by Jan Stearns
Don’t ditch your desk from fifth grade or that scrap of fabric. Put those old, outdated, random things to good use. All you need is a little DIY mojo and maybe a rainy weekend.
Shake up a Tired Old Desk
What You’ll Need:
– foam roller
– non-toxic citrus stripper
– metallic finish
– paint (Benjamin Moore Crowne Hill Yellow and Mascarpone)
1. PREP DESK
Remove all of the hardware with the screwdriver. Strip the old paint with one coat of the stripper. Leave it on for at least 20 minutes and then remove with a rag.
2. PRIME AND PAINT
Remove drawers (to make painting easier). With a foam roller, apply two coats of acrylic primer and then the white paint. Paint the drawer yellow using a brush.
3. TACKLE THE HARDWARE
Set out the hardware and then prime the old pieces. Spray on the metallic finish and set aside to dry. Time to put the hardware back on with a screwdriver.
Transform a Screen Into a Headboard
1. MEASURE AND DISMANTLE
Remove hinges with the screwdriver and measure fabric against the screen. Cut, leaving a 4-inch overlay on all sides.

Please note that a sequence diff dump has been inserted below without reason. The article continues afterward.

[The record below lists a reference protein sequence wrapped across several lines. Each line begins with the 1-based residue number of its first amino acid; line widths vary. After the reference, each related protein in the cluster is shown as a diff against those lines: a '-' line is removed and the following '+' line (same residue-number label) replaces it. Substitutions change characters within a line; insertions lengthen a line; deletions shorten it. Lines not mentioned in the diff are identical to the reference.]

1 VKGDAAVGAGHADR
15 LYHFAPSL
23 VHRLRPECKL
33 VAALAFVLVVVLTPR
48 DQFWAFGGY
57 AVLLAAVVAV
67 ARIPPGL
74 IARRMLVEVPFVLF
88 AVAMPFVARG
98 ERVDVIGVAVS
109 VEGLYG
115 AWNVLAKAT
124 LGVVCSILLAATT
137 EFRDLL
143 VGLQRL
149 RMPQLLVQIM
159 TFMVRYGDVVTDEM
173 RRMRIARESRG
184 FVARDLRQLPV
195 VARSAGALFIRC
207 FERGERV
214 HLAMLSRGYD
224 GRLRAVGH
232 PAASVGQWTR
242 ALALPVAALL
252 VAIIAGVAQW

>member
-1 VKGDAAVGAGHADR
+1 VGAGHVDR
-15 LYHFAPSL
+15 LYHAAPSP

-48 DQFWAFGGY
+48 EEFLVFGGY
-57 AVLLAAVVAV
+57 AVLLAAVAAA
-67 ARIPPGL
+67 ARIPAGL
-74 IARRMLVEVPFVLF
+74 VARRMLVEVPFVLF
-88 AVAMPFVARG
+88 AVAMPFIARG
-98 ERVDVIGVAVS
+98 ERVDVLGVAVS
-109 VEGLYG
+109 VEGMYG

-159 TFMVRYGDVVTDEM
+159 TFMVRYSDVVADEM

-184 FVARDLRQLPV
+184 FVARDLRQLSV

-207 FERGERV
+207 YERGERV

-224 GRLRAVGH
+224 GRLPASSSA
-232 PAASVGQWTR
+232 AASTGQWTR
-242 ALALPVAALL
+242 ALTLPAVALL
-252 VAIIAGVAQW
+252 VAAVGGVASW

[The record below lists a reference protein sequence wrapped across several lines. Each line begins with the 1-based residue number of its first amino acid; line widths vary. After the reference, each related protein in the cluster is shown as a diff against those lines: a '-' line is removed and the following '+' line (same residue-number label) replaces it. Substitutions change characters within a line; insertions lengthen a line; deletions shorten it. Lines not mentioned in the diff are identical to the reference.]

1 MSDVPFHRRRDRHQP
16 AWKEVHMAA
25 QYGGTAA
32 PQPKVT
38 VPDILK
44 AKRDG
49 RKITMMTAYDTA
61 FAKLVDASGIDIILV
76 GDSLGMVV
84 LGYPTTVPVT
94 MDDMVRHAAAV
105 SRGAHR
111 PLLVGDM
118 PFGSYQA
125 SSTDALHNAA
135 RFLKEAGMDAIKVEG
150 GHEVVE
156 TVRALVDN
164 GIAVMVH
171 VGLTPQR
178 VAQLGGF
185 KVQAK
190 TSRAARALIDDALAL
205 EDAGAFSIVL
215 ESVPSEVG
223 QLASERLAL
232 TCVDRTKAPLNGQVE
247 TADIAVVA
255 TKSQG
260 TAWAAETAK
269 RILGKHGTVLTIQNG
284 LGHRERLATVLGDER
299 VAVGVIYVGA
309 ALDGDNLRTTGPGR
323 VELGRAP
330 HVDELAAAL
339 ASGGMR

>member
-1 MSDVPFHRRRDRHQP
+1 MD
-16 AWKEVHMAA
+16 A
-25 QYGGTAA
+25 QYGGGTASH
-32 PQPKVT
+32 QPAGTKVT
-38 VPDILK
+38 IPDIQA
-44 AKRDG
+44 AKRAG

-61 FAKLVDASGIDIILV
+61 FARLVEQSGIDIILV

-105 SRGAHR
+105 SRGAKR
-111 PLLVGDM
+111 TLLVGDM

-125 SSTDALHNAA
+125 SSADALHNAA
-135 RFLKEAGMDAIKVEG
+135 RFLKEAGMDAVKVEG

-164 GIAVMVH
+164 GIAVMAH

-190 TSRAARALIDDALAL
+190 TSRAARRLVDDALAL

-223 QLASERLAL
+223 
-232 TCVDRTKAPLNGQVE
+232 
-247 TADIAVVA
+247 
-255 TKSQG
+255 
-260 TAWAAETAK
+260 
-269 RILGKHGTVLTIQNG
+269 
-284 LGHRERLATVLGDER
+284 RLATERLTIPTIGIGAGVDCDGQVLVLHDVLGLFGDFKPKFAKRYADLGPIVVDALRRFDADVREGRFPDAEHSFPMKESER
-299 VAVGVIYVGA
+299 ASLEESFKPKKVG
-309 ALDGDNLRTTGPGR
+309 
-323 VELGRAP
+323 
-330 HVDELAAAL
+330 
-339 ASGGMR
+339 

2. ADD AND ATTACH
Spray on the primer. Apply one coat of new paint. Using a staple gun, start at the top and move across. Pull fabric taut as you move.
3. TRIM AND FINISH
The fabric is finally in place, phew. Trim the extra pieces that you accounted for with the overlay. Take your ribbon and line it along the border of the screen. Using your hot glue gun, attach the trim along the sides so the edges don’t fray. Screw in anchors to connect the panel.
Create Comfy Living Room Pillows
What You’ll Need:
– 24″ x 24″ x 5″ foam
-no-sew iron-on tape
– measuring tape
1. MEASURE AND MARK
Place your fabric down first and set your inserts on top. Wrap it entirely to see how much fabric is required. You’ll want to add an inch around all sides for overlay. Take the pencil and ruler and mark one inch all around on the fabric as a guide. Cut fabric in half.
2. CREATE THE COVER
Lay the sides together so the underside of the fabric is facing in. Pin one edge using the markings. Proceed to pinning the two sides completely together moving up, using your markings. Work your way around so that three of the sides are pinned with only one of the sides left open.
3. FOCUS ON SIDES
Since your goal is to get flat corners, you’ll need to trim them. Make a small hole by snipping across the corner; cover the hole with the remaining fabric. Then, secure it with a pin.
4. SECURE WITH IRON
Replace all of the pins with no-sew tape. Iron it to affix the fabric halves together. Cut a 23-inch piece of Velcro and pin into place on the end of the flap and secure. Then, make a simple stitch with a needle and thread to secure and then remove the pins. Voila!
Photos by Mark Lund/The Nest